15 Common Mistakes When Making HotPotatoes Exercises

What are they and how to avoid them?

I. Code, Tech, and Bad habits

#1 Copy-Paste

By far the most common mistake people make. Copy-Pasting, especially from MSWord, in any of the HotPotatoes retains the original formatting. As a result text that breaks to the next line also breaks in HotPotatoes because the line breaks are converted to <br /> tags. This may not be a big deal with text, but it does break the functionality when you Copy-Paste HTML or javascript code to insert, for example audio and video.
How to avoid: Copy-Paste in a text editor first (like Notepad++ ☍) to clear the formatting and then copy-paste again into HotPotatoes.

#2 Smart quotes vs. Dumb quotes

Another problem here is smart quotes vs. dumb quotes. Very often people do not recognize smart quotes in code which they've copy-pasted.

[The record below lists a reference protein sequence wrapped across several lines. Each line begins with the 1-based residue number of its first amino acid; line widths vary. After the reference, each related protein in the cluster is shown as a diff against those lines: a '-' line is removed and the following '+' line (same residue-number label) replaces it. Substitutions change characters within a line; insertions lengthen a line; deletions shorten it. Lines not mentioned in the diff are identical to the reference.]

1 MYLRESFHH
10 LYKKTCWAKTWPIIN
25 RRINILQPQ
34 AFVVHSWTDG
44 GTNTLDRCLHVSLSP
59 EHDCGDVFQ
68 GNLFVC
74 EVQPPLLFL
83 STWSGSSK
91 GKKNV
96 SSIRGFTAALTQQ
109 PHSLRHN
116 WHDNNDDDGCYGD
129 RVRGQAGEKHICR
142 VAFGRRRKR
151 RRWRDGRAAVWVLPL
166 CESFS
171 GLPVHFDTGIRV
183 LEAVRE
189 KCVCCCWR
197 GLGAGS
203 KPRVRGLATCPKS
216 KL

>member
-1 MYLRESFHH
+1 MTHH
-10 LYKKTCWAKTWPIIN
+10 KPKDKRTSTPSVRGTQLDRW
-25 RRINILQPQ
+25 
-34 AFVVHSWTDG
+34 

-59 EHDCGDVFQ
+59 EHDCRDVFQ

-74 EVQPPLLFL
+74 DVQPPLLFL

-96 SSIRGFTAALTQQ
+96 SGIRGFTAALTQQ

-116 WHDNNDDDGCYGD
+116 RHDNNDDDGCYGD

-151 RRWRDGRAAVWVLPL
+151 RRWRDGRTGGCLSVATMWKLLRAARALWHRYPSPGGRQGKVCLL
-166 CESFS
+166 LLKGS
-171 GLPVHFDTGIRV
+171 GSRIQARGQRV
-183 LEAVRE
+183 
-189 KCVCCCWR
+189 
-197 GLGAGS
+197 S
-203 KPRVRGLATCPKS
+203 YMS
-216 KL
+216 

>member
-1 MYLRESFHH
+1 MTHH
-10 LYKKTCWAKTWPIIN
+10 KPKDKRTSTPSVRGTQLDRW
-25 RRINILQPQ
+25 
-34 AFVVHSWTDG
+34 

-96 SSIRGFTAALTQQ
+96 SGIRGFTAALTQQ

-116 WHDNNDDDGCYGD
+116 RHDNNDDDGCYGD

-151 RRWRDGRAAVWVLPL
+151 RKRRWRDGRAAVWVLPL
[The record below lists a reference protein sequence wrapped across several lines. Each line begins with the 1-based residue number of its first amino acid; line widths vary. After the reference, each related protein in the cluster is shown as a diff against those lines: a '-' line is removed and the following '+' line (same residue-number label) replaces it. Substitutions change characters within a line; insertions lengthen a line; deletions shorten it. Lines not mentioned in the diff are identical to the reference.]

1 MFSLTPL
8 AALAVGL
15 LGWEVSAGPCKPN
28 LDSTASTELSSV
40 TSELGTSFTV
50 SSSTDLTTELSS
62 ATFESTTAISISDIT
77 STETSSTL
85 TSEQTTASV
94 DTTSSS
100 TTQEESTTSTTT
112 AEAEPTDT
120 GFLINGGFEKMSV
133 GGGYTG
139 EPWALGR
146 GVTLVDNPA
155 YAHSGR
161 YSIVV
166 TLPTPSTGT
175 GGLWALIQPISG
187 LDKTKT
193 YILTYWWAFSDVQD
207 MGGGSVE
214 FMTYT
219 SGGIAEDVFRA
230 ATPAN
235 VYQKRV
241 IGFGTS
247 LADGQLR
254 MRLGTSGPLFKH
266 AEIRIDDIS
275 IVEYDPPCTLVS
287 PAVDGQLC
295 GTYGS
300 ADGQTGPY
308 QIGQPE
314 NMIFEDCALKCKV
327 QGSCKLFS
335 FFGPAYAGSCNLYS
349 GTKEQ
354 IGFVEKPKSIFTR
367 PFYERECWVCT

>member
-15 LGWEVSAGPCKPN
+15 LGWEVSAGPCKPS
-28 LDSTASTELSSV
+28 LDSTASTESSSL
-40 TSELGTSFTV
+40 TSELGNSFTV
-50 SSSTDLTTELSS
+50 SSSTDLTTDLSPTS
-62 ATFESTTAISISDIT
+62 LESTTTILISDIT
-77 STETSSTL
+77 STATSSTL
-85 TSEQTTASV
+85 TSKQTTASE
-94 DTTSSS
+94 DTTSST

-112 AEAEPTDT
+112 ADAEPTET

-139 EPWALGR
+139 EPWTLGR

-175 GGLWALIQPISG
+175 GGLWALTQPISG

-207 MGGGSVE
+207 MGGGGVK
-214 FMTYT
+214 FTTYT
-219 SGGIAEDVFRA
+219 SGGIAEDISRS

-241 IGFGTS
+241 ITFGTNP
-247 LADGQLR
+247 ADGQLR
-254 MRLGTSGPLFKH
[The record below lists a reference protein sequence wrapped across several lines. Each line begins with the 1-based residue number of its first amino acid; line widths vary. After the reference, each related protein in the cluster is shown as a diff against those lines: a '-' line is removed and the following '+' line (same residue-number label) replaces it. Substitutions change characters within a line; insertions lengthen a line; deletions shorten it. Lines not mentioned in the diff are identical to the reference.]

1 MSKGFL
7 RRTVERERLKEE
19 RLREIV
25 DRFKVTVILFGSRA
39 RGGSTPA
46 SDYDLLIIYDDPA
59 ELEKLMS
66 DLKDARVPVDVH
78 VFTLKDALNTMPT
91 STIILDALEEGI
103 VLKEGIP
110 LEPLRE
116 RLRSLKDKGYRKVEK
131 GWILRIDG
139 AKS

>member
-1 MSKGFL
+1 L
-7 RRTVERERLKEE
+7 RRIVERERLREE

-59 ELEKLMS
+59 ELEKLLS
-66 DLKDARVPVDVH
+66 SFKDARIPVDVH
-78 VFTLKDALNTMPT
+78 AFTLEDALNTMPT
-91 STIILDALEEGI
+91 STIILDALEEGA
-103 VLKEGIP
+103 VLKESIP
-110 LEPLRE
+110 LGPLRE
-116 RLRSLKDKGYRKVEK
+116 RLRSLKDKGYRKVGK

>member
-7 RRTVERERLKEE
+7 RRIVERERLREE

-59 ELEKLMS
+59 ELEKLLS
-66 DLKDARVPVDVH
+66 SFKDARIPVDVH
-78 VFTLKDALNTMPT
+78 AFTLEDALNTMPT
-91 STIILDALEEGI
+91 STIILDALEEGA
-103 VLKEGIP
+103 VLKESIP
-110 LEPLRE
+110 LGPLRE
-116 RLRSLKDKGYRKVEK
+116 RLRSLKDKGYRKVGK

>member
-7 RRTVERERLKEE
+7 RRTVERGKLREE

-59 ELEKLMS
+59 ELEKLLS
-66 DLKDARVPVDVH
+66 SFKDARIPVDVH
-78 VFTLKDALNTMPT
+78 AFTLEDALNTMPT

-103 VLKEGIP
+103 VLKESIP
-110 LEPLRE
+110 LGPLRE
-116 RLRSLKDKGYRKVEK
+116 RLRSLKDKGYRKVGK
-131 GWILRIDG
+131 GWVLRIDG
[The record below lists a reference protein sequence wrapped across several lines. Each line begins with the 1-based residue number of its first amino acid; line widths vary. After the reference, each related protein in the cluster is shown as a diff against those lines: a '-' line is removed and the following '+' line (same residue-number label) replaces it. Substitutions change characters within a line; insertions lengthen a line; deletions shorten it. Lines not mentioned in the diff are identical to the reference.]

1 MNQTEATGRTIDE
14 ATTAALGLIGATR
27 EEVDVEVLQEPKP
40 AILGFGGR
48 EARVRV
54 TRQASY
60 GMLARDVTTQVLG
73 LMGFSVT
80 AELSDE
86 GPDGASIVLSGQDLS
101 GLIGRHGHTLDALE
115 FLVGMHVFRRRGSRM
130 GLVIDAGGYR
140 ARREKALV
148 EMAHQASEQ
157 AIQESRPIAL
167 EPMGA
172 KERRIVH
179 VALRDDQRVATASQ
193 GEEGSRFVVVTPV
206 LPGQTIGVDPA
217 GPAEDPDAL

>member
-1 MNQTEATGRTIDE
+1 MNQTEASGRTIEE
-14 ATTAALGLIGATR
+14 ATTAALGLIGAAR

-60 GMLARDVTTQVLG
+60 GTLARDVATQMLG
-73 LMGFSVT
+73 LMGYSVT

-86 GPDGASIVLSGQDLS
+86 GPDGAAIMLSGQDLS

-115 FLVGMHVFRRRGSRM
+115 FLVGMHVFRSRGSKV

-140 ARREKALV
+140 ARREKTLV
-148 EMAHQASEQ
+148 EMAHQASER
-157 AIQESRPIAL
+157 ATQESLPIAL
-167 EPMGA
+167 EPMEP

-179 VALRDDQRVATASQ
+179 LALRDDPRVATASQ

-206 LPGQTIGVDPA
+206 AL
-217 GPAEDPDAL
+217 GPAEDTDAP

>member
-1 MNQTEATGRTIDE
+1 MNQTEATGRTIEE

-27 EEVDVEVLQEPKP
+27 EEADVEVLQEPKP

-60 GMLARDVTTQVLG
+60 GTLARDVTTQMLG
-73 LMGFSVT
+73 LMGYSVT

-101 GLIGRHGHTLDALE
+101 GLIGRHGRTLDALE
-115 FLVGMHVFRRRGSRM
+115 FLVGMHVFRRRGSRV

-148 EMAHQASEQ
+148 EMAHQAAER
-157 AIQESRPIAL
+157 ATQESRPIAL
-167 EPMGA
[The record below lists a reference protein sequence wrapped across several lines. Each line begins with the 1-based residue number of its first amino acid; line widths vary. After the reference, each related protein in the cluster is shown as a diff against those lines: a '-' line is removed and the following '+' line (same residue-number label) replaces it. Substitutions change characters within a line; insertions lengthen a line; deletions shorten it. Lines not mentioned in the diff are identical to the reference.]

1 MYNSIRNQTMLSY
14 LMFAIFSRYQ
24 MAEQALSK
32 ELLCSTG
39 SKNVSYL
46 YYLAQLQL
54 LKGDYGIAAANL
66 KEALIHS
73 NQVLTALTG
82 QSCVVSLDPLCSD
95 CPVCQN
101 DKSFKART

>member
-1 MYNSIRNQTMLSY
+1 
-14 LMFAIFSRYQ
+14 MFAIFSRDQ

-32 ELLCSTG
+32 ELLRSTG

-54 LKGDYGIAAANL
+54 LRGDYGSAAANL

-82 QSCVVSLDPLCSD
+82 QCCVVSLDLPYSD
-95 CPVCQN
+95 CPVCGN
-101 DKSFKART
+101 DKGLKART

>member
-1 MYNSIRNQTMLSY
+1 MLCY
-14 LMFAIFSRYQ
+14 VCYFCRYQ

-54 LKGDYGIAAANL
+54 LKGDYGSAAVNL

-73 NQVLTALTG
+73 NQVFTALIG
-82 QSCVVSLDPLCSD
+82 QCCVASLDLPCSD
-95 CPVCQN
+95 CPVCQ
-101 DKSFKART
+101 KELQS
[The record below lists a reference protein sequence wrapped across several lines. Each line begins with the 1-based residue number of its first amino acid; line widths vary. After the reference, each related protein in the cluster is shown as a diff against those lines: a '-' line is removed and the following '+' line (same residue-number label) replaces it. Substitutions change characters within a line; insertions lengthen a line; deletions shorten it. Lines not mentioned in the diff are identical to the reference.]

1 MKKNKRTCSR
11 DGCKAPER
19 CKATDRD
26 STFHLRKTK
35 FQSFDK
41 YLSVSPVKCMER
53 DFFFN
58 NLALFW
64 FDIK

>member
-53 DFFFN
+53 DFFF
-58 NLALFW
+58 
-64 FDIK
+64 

Smart quotes are used in typography. So historically we've inherited the smart quotes in word processors, I'm quoting here, from "a function found in several word processors that automatically converts straight quotes typed by the user into curved quotes, attempting to be "smart" enough to determine which typed quotes are opening and closing. Further, the "smart quotes" feature converts opening apostrophes (such as in 'tis, 'em, 'til, and '89) into opening single quotation marks—essentially upside-down apostrophes." (Read more about quotes in ASCII and Unicode on Wikipedia ☍.)